42. What are you priorities?

I was sitting in a meeting the other day hearing a number of leaders share the challenge of wearing a number of hats and having too many things to fit into their schedule. It’s probably the one thing that we can all relate to and understand.

Sometimes I sit at my desk and make the mistake of looking at all the unanswered emails, reading my to do items, thinking of the people I need to see and the projects I really must start and feel the cloud of overwhelmingness, if that’s a word, descend on me. I start asking myself questions like: Where do I start? Will I ever get this stuff done? How can I get away from this feeling of being trapped and the fact that the more emails I answer the more emails I receive back – it’s a never ending nightmare. We have all been there and perhaps you are experiencing it right now.

It’s not just leaders though, mums often feel the pressure of looking after a young family where they are expected to give attention to each child, play games, cook meals, keep the house clean, often having a job at the same time and then they fall into bed exhausted at the end of the day often without having had any time for themselves.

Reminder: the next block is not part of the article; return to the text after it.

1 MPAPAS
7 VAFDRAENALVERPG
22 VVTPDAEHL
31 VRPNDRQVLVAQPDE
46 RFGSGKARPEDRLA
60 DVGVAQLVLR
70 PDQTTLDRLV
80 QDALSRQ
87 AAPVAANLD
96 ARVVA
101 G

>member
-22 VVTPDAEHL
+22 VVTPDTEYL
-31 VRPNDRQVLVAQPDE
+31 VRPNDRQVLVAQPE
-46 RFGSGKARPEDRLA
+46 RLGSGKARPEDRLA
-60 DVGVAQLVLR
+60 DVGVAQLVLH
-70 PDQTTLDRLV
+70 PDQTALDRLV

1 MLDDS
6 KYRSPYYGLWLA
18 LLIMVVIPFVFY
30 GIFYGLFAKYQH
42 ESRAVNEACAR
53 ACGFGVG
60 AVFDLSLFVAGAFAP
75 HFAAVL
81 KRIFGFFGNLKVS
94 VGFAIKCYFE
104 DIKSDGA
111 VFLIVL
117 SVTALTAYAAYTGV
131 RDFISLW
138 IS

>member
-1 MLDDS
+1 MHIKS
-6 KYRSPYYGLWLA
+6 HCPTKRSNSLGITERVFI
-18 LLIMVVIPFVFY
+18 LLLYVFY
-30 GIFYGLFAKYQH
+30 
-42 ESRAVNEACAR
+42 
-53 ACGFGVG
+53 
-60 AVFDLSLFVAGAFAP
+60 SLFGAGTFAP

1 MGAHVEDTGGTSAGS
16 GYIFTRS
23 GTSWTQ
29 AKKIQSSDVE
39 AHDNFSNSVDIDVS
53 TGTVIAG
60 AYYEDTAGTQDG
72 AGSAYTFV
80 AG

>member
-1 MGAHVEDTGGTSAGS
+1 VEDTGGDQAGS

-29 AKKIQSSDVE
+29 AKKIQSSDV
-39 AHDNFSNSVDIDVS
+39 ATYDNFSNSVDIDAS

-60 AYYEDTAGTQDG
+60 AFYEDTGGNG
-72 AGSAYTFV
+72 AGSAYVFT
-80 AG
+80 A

If there were any easy solutions we would know them already and would have put them into practice. Making priorities is the critical issue for everyone in this day and age but especially for those in leadership. Solve this and life begins to be more enjoyable. I always find the New Year is a good time to think about our priorities in a fresh way and hence the topic of this letter. So here’s my attempt to give you a few things to think about.